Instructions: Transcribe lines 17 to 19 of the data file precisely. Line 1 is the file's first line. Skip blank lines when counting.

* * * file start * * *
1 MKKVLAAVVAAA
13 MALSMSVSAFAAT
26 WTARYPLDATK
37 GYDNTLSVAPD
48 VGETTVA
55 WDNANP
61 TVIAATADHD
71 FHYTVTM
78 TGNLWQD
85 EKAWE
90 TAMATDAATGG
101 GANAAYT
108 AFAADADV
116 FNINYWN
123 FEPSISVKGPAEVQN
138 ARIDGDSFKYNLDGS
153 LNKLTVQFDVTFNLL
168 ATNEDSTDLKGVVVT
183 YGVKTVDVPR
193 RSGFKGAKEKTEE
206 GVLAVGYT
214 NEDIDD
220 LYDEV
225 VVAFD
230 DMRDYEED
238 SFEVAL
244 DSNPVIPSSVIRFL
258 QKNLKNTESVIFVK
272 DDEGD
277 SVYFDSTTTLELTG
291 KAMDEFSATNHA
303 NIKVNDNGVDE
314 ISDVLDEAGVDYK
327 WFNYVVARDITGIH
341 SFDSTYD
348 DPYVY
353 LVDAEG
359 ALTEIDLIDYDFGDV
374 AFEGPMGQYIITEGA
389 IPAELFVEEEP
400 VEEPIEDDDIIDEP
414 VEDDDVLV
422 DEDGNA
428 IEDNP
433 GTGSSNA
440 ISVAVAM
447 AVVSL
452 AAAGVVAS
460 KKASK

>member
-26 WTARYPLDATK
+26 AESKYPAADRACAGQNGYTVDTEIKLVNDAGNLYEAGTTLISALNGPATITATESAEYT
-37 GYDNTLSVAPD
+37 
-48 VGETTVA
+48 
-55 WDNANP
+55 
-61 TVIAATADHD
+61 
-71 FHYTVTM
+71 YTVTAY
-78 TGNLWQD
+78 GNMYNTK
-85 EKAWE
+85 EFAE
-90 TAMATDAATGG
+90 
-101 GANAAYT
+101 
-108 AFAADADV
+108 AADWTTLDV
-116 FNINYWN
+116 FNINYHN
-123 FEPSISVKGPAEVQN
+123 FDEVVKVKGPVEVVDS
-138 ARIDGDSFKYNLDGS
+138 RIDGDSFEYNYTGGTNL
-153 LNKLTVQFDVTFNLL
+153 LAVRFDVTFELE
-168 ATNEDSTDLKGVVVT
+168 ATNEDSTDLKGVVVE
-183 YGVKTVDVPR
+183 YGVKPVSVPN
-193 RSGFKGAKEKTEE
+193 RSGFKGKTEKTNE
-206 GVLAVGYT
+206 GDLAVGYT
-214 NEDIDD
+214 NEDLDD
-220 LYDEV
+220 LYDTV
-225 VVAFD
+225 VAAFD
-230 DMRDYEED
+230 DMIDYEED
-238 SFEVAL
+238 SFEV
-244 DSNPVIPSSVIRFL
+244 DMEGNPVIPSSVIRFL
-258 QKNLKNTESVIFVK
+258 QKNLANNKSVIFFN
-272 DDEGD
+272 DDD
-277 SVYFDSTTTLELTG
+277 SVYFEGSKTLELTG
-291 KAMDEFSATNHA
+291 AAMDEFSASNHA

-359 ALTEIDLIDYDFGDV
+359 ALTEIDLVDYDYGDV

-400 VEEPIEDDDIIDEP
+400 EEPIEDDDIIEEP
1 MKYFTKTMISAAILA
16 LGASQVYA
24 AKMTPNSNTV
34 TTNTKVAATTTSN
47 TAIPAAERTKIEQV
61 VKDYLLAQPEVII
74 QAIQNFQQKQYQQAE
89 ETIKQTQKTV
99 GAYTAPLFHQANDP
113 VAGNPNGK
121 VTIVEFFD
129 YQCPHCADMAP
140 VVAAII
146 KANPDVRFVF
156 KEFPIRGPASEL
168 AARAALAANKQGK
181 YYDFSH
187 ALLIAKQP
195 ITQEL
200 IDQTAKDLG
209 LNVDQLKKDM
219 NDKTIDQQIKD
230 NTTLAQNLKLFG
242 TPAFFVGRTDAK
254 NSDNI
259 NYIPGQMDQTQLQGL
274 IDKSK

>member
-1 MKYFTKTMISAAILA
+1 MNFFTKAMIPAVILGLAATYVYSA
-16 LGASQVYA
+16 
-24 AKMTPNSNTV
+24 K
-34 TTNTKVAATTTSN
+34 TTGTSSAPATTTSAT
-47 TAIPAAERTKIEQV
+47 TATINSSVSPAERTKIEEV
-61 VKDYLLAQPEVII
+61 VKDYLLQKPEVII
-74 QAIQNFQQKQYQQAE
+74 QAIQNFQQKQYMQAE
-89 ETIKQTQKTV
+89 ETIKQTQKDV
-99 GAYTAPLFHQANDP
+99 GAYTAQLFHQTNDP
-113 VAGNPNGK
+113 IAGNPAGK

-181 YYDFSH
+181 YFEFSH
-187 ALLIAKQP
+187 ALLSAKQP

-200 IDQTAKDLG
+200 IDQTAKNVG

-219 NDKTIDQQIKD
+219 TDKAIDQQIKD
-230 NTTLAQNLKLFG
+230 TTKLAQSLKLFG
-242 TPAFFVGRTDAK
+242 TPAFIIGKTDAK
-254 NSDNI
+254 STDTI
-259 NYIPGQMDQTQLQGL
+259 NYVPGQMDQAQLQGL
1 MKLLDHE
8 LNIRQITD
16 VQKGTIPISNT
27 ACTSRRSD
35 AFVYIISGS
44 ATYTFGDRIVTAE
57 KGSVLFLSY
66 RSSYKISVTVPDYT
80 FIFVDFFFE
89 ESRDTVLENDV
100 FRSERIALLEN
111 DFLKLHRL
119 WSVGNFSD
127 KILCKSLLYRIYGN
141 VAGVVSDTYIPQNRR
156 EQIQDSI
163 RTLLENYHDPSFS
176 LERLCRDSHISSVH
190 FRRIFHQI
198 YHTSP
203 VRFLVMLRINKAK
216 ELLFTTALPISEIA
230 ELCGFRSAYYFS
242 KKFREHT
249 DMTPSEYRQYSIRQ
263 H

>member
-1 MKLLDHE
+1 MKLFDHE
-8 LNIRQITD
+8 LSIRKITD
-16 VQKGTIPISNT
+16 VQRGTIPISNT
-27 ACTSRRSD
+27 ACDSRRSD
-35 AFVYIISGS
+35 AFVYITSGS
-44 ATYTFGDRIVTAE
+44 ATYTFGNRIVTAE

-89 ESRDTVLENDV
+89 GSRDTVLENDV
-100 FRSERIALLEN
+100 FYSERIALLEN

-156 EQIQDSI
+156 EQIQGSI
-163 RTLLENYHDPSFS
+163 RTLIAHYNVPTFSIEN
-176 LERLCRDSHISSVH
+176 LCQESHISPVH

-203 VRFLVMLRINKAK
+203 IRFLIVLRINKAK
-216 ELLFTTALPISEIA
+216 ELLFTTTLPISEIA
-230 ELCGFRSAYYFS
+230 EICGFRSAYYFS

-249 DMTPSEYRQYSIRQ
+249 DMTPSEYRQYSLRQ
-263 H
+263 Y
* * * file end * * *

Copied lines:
153 LNKLTVQFDVTFNLL
168 ATNEDSTDLKGVVVT
183 YGVKTVDVPR